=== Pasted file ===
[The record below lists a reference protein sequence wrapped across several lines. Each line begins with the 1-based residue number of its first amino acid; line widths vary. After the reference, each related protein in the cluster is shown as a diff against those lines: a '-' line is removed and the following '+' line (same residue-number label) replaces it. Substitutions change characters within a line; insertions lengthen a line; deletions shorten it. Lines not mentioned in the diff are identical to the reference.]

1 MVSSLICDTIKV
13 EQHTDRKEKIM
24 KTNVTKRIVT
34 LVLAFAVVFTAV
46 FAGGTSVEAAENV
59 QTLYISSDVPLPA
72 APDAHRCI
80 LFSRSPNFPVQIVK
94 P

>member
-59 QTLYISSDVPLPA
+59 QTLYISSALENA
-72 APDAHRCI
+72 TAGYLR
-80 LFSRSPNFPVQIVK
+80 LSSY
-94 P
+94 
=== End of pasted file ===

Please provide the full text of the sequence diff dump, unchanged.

[The record below lists a reference protein sequence wrapped across several lines. Each line begins with the 1-based residue number of its first amino acid; line widths vary. After the reference, each related protein in the cluster is shown as a diff against those lines: a '-' line is removed and the following '+' line (same residue-number label) replaces it. Substitutions change characters within a line; insertions lengthen a line; deletions shorten it. Lines not mentioned in the diff are identical to the reference.]

1 MVSSLICDTIKV
13 EQHTDRKEKIM
24 KTNVTKRIVT
34 LVLAFAVVFTAV
46 FAGGTSVEAAENV
59 QTLYISSDVPLPA
72 APDAHRCI
80 LFSRSPNFPVQIVK
94 P

>member
-59 QTLYISSDVPLPA
+59 QTLYISSALENA
-72 APDAHRCI
+72 TAGYLR
-80 LFSRSPNFPVQIVK
+80 LSSY
-94 P
+94 